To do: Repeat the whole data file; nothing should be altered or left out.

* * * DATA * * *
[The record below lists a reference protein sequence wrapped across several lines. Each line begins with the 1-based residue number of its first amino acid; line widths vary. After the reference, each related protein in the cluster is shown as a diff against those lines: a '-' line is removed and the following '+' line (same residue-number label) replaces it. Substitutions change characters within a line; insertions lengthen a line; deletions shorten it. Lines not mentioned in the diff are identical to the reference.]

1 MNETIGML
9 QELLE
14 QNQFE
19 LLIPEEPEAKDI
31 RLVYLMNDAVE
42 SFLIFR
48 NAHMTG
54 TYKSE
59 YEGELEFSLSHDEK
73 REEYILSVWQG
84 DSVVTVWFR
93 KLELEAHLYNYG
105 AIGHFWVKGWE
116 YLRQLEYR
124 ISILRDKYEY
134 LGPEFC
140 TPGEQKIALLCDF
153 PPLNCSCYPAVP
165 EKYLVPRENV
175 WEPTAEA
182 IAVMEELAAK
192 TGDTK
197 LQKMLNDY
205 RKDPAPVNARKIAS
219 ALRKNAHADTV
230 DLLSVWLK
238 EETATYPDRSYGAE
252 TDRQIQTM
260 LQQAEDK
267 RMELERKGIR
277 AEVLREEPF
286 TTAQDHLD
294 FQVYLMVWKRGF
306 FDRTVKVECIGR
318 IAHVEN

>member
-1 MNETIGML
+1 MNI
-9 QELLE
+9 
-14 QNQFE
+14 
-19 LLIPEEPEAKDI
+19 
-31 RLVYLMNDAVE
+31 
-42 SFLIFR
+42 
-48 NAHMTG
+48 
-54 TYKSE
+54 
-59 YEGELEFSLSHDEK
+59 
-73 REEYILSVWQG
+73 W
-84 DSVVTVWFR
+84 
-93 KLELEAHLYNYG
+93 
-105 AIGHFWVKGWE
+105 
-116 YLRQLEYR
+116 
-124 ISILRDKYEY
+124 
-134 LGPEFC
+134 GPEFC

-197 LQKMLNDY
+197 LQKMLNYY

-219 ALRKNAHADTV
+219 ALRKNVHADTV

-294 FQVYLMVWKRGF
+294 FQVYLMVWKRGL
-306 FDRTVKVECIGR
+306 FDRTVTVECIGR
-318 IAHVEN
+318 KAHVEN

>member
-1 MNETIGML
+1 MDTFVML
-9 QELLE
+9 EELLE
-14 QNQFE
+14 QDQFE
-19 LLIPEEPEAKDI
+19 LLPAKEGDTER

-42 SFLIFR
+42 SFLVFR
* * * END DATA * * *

[The record below lists a reference protein sequence wrapped across several lines. Each line begins with the 1-based residue number of its first amino acid; line widths vary. After the reference, each related protein in the cluster is shown as a diff against those lines: a '-' line is removed and the following '+' line (same residue-number label) replaces it. Substitutions change characters within a line; insertions lengthen a line; deletions shorten it. Lines not mentioned in the diff are identical to the reference.]

1 MNETIGML
9 QELLE
14 QNQFE
19 LLIPEEPEAKDI
31 RLVYLMNDAVE
42 SFLIFR
48 NAHMTG
54 TYKSE
59 YEGELEFSLSHDEK
73 REEYILSVWQG
84 DSVVTVWFR
93 KLELEAHLYNYG
105 AIGHFWVKGWE
116 YLRQLEYR
124 ISILRDKYEY
134 LGPEFC
140 TPGEQKIALLCDF
153 PPLNCSCYPAVP
165 EKYLVPRENV
175 WEPTAEA
182 IAVMEELAAK
192 TGDTK
197 LQKMLNDY
205 RKDPAPVNARKIAS
219 ALRKNAHADTV
230 DLLSVWLK
238 EETATYPDRSYGAE
252 TDRQIQTM
260 LQQAEDK
267 RMELERKGIR
277 AEVLREEPF
286 TTAQDHLD
294 FQVYLMVWKRGF
306 FDRTVKVECIGR
318 IAHVEN

>member
-1 MNETIGML
+1 MNI
-9 QELLE
+9 
-14 QNQFE
+14 
-19 LLIPEEPEAKDI
+19 
-31 RLVYLMNDAVE
+31 
-42 SFLIFR
+42 
-48 NAHMTG
+48 
-54 TYKSE
+54 
-59 YEGELEFSLSHDEK
+59 
-73 REEYILSVWQG
+73 W
-84 DSVVTVWFR
+84 
-93 KLELEAHLYNYG
+93 
-105 AIGHFWVKGWE
+105 
-116 YLRQLEYR
+116 
-124 ISILRDKYEY
+124 
-134 LGPEFC
+134 GPEFC

-197 LQKMLNDY
+197 LQKMLNYY

-219 ALRKNAHADTV
+219 ALRKNVHADTV

-294 FQVYLMVWKRGF
+294 FQVYLMVWKRGL
-306 FDRTVKVECIGR
+306 FDRTVTVECIGR
-318 IAHVEN
+318 KAHVEN

>member
-1 MNETIGML
+1 MDTFVML
-9 QELLE
+9 EELLE
-14 QNQFE
+14 QDQFE
-19 LLIPEEPEAKDI
+19 LLPAKEGDTER

-42 SFLIFR
+42 SFLVFR